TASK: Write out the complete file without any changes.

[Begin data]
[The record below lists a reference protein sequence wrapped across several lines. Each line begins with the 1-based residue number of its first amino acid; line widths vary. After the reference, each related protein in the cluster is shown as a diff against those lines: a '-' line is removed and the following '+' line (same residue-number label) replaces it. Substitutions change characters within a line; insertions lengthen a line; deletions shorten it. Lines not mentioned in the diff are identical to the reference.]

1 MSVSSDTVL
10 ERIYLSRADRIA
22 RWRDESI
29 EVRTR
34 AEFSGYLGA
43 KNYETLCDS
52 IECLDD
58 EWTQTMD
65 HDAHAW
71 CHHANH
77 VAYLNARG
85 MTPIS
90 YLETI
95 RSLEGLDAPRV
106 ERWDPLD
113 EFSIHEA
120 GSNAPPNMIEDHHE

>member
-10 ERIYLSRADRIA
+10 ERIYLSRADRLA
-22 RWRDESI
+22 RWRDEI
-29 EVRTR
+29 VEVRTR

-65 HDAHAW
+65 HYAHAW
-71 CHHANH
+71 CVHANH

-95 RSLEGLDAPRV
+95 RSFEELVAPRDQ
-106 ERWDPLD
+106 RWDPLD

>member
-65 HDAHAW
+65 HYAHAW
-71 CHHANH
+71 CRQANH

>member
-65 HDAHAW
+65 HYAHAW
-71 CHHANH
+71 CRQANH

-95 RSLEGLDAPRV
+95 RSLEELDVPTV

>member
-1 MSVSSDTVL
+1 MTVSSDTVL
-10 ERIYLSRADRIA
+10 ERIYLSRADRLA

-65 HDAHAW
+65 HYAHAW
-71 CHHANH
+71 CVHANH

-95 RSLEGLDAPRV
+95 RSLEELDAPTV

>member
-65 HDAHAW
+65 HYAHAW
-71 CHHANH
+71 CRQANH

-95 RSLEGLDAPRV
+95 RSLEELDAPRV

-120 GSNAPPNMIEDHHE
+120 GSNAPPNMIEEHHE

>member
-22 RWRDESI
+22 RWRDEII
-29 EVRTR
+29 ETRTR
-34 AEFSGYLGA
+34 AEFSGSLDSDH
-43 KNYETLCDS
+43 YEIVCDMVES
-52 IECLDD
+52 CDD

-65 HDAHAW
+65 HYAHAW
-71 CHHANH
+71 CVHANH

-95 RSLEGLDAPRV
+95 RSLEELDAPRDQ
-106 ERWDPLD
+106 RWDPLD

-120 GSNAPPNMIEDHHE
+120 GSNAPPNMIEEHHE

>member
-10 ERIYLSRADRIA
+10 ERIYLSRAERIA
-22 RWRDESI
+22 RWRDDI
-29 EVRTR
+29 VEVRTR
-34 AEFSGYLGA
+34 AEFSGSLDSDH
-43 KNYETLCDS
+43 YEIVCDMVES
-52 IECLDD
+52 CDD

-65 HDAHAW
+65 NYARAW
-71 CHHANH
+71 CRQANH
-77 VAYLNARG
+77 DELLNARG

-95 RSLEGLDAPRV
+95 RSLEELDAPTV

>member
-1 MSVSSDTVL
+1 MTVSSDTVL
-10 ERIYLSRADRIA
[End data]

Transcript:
[The record below lists a reference protein sequence wrapped across several lines. Each line begins with the 1-based residue number of its first amino acid; line widths vary. After the reference, each related protein in the cluster is shown as a diff against those lines: a '-' line is removed and the following '+' line (same residue-number label) replaces it. Substitutions change characters within a line; insertions lengthen a line; deletions shorten it. Lines not mentioned in the diff are identical to the reference.]

1 MSVSSDTVL
10 ERIYLSRADRIA
22 RWRDESI
29 EVRTR
34 AEFSGYLGA
43 KNYETLCDS
52 IECLDD
58 EWTQTMD
65 HDAHAW
71 CHHANH
77 VAYLNARG
85 MTPIS
90 YLETI
95 RSLEGLDAPRV
106 ERWDPLD
113 EFSIHEA
120 GSNAPPNMIEDHHE

>member
-10 ERIYLSRADRIA
+10 ERIYLSRADRLA
-22 RWRDESI
+22 RWRDEI
-29 EVRTR
+29 VEVRTR

-65 HDAHAW
+65 HYAHAW
-71 CHHANH
+71 CVHANH

-95 RSLEGLDAPRV
+95 RSFEELVAPRDQ
-106 ERWDPLD
+106 RWDPLD

>member
-65 HDAHAW
+65 HYAHAW
-71 CHHANH
+71 CRQANH

>member
-65 HDAHAW
+65 HYAHAW
-71 CHHANH
+71 CRQANH

-95 RSLEGLDAPRV
+95 RSLEELDVPTV

>member
-1 MSVSSDTVL
+1 MTVSSDTVL
-10 ERIYLSRADRIA
+10 ERIYLSRADRLA

-65 HDAHAW
+65 HYAHAW
-71 CHHANH
+71 CVHANH

-95 RSLEGLDAPRV
+95 RSLEELDAPTV

>member
-65 HDAHAW
+65 HYAHAW
-71 CHHANH
+71 CRQANH

-95 RSLEGLDAPRV
+95 RSLEELDAPRV

-120 GSNAPPNMIEDHHE
+120 GSNAPPNMIEEHHE

>member
-22 RWRDESI
+22 RWRDEII
-29 EVRTR
+29 ETRTR
-34 AEFSGYLGA
+34 AEFSGSLDSDH
-43 KNYETLCDS
+43 YEIVCDMVES
-52 IECLDD
+52 CDD

-65 HDAHAW
+65 HYAHAW
-71 CHHANH
+71 CVHANH

-95 RSLEGLDAPRV
+95 RSLEELDAPRDQ
-106 ERWDPLD
+106 RWDPLD

-120 GSNAPPNMIEDHHE
+120 GSNAPPNMIEEHHE

>member
-10 ERIYLSRADRIA
+10 ERIYLSRAERIA
-22 RWRDESI
+22 RWRDDI
-29 EVRTR
+29 VEVRTR
-34 AEFSGYLGA
+34 AEFSGSLDSDH
-43 KNYETLCDS
+43 YEIVCDMVES
-52 IECLDD
+52 CDD

-65 HDAHAW
+65 NYARAW
-71 CHHANH
+71 CRQANH
-77 VAYLNARG
+77 DELLNARG

-95 RSLEGLDAPRV
+95 RSLEELDAPTV

>member
-1 MSVSSDTVL
+1 MTVSSDTVL
-10 ERIYLSRADRIA